I was disturbed to see Charisma News appealing recently to outright falsehoods in its efforts to encourage readers to keep accepting the virgin birth as though it were a historical fact that is supported by evidence. Here are the claims they make:
- A physician and world-class historian documented it
- Modern archaeology affirms it
- An agnostic professor of mythology is convinced
- Old Testament prophets predicted it centuries in advance
- The earliest Christians believed it universally
They pretend that Luke’s infancy account is not problematic on its own terms. They repeat the falsehood that there is evidence for a second stint by Quirinius as governor of Syria. They pretend that it was predicted in the Old Testament. And they lie in saying that the earliest Christians believed it universally.
None of that is true. The texts in Genesis and Isaiah which they refer to were not predictions of Jesus or a miraculous birth. Paul viewed Jesus as of the seed of David according to the flesh. And we know enough about the career of Quirinius that we cannot honestly even invent an undocumented second stint as governor of Syria in a time period that would fit the birth of Jesus and/or match up with Matthew. One can fact check all the claims made and find them false.Contrast the approach of Charisma News with the recent blog post by Ian Paul, which acknowledges the genuine difficulties, while looking for ways that it might nonetheless be possible to conclude that Luke was not in error.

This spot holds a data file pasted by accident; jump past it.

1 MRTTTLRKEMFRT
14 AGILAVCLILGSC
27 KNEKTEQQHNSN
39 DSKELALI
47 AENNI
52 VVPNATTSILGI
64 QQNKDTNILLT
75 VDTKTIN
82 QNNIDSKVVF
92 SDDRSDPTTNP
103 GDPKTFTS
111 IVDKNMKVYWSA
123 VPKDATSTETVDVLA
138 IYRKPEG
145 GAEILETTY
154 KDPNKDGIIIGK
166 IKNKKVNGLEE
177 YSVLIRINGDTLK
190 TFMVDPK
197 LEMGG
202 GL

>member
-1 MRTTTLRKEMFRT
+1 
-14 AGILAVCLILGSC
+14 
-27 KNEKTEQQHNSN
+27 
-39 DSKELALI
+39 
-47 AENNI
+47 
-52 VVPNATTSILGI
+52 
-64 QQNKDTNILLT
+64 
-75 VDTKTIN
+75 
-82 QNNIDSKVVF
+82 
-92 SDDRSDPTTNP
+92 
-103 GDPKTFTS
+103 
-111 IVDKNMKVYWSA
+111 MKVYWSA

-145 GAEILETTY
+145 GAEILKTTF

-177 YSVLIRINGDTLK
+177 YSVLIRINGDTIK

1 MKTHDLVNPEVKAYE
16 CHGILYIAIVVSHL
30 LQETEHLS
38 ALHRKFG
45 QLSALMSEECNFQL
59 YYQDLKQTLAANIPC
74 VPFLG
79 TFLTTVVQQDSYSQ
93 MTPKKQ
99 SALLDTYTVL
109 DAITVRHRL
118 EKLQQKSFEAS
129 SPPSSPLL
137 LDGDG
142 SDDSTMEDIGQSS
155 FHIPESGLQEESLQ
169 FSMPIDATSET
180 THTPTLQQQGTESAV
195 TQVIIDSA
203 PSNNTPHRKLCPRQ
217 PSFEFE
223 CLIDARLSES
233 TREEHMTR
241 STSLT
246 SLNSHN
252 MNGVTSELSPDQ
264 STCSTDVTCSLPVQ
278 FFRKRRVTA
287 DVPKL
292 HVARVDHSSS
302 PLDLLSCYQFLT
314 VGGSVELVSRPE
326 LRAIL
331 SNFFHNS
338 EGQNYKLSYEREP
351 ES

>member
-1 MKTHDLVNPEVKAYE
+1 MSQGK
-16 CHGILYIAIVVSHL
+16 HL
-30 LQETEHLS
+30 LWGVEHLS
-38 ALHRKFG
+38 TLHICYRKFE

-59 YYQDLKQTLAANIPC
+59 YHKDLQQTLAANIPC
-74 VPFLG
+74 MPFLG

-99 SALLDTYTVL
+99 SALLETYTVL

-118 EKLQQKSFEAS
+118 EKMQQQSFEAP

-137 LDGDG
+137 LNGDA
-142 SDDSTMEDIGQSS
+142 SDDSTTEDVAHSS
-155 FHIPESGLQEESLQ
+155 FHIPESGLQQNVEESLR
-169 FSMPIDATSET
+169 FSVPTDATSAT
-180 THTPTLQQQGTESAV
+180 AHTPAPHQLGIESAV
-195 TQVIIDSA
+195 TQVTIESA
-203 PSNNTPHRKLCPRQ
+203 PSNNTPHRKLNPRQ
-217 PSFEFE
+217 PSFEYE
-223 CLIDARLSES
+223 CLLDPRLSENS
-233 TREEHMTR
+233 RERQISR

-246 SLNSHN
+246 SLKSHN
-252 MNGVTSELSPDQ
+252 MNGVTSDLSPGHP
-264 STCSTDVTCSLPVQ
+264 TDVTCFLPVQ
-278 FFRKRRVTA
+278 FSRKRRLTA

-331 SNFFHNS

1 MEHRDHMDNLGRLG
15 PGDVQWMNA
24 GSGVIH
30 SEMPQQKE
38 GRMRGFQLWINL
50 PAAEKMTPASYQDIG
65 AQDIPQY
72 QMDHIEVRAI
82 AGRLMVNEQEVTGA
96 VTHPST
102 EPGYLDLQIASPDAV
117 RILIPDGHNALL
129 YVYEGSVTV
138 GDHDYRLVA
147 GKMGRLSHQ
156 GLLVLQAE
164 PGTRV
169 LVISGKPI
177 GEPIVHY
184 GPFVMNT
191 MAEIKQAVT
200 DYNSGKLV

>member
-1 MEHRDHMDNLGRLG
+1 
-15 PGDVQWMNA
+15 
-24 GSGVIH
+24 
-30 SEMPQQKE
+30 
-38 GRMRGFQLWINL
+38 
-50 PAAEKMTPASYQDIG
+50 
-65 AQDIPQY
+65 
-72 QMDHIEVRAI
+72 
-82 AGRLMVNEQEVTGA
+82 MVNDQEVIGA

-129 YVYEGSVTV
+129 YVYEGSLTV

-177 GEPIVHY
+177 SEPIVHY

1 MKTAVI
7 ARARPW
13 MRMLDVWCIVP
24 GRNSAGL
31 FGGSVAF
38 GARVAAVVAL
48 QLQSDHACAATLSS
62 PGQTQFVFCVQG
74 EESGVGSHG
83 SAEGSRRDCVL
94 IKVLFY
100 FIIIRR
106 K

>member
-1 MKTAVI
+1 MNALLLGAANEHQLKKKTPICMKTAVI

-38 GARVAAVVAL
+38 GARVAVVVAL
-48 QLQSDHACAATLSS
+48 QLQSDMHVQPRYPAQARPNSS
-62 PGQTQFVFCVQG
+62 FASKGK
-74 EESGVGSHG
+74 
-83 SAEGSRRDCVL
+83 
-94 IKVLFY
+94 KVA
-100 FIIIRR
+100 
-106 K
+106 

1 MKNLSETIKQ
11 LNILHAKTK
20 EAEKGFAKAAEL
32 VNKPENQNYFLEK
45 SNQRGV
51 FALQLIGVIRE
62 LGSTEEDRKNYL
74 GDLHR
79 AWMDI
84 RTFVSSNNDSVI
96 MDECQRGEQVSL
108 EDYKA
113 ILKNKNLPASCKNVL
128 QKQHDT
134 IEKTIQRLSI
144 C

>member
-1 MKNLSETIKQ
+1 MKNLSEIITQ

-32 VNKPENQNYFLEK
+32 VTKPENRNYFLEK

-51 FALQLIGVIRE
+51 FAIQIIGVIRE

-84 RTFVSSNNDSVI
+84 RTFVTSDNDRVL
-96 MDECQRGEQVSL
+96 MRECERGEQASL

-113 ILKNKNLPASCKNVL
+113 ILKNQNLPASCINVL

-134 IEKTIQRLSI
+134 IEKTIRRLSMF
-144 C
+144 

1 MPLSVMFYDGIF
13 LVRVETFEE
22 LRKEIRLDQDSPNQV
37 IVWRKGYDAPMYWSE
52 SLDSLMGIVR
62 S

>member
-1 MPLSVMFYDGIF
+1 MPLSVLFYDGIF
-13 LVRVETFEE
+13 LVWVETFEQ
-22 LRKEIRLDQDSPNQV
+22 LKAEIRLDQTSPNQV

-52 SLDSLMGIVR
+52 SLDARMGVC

Why do some Christians think it is OK to outright lie in support of their beliefs? What good do they think doing that will accomplish?